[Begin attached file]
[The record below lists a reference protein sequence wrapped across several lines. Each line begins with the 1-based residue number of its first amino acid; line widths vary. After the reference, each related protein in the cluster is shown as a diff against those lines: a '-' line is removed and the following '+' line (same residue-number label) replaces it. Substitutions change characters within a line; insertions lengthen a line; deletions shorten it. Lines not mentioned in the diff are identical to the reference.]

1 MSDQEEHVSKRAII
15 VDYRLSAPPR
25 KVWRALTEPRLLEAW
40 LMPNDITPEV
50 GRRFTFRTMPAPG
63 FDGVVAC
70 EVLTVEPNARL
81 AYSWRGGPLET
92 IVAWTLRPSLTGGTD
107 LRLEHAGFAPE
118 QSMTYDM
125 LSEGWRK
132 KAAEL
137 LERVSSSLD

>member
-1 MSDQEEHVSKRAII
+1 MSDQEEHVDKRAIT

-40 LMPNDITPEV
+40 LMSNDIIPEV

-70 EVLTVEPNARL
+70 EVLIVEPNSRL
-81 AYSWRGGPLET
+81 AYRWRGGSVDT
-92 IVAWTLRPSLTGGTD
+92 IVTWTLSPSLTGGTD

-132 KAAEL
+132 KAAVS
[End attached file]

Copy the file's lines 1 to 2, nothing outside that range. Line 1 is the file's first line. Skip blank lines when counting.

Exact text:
[The record below lists a reference protein sequence wrapped across several lines. Each line begins with the 1-based residue number of its first amino acid; line widths vary. After the reference, each related protein in the cluster is shown as a diff against those lines: a '-' line is removed and the following '+' line (same residue-number label) replaces it. Substitutions change characters within a line; insertions lengthen a line; deletions shorten it. Lines not mentioned in the diff are identical to the reference.]

1 MSDQEEHVSKRAII